The Adventures of Robin Hood

Maybe I'm in a bad mood today that I can't detect, but I was pretty unenthusiastic about today's movie. I watched The Adventures of Robin Hood, directed by Michael Curtiz in 1938. I've seen the Blu-ray floating around for cheap a few times and considered buying it blind because I knew I'd have to watch it for this project. I'm glad I passed it up, because this movie didn't really do much for me. I never really saw Robin Hood movies - the only one I saw was Robin Hood: Men in Tights when I was way too young to get any of the jokes (but still found parts of it funny, which may explain my shameful, vague, like of the movie now), so this film doesn't bring up any sort of nostalgia or anything like that. I really thought it looked great and the Technicolor was stunning, but the plot was meh and the acting was meh. I just feel meh about the whole thing. That's just my dumb opinion, though. I think I have shared before that I'm not a big "adventure" movie fan, which is why I love the weird, anti-adventure movies I've watched for this project like Aguirre.


The best part about this movie, by far, was the color. It was pretty astonishingly vivid on Blu-ray, and the Technicolor really popped. It was so clean and nice looking that it made it bearable even though the plot felt boring to me. I can see why people got so excited about Technicolor when it first came out - I can only imagine how cool it was so see such bright, saturated colors in on a big theater screen. Even with digital productions and all sorts of nonsense, there are very few films that are so saturated with color. It's a very neat look, and I liked that about it.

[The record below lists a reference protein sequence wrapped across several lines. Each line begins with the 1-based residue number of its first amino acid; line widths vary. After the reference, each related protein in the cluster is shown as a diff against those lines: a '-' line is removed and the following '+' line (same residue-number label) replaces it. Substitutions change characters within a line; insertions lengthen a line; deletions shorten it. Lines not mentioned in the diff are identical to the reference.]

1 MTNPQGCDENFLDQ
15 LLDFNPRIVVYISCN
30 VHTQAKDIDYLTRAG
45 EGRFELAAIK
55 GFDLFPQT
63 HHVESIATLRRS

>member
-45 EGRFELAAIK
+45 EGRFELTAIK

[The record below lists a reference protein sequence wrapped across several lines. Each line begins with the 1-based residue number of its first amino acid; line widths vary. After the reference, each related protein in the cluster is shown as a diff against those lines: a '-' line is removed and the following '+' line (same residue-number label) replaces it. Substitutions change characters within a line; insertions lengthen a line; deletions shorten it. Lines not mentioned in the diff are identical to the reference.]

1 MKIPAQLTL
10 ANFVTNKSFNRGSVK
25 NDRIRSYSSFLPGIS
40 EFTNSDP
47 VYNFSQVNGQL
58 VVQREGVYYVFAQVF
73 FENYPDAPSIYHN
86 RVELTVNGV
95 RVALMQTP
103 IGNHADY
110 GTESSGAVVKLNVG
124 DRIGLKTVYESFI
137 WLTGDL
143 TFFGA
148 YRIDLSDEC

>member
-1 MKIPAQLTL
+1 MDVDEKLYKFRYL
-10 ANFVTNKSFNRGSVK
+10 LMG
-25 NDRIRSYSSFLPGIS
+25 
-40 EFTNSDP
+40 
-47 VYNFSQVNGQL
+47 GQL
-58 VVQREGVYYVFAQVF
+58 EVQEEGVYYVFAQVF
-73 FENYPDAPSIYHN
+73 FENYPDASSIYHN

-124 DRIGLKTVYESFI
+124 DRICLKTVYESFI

Other than that, I was pretty apathetic to the film. I honestly can't ever remember seeing a Robin Hood film or hearing much about the man, but I somehow felt like I knew the whole plot inside and out already. It made it harder for me to focus on, especially in my already stupid mood. I had problems sitting down to watch it to begin with because I wanted to do 600 other things, so I know that was part of it. But still, the story didn't do anything for me, and I'm not going to lie about it.

The rest of my grievances with the film are dumb. Like, I thought the costumes looked too goofy, like high school kids made them out of felt or something. The romance between Robin Hood and Marion was doofy and cliche and simplistic. But Ebert loved it thought, writing, "Their love scenes, so simple and direct, made me reflect that modern love scenes in action movies are somehow too realistic; they draw too much on psychology and not enough on romance and fable" (Great Movies II, 9). I guess I would never complain that the love stories in modern action movies are too realistic, so I don't even know what to say about this quote. See what I mean about my complaints being dumb? A whole bunch of dumbs.

Anyway, I don't have much else to say about this movie. If you love swashbuckling adventure movies it's worth checking out. Personally, I don't really like that genre, so the movie didn't really do much for me. I felt like I knew the whole plot somehow and found it boring, wasn't too impressed by the sword fights (except when Robin inexplicably throws a candle at Gisbourne and it sort of just flies straight up and misses him), and was mostly just meh about the whole thing. I feel sort of off today so I know my mood could have affected my opinion, as well. At the end of the day, it's just my opinion - you'll have to check it out and see for yourself :)

Links:
Ebert's Great Movies Essay on The Adventures of Robin Hood

Alien

12 Angry Men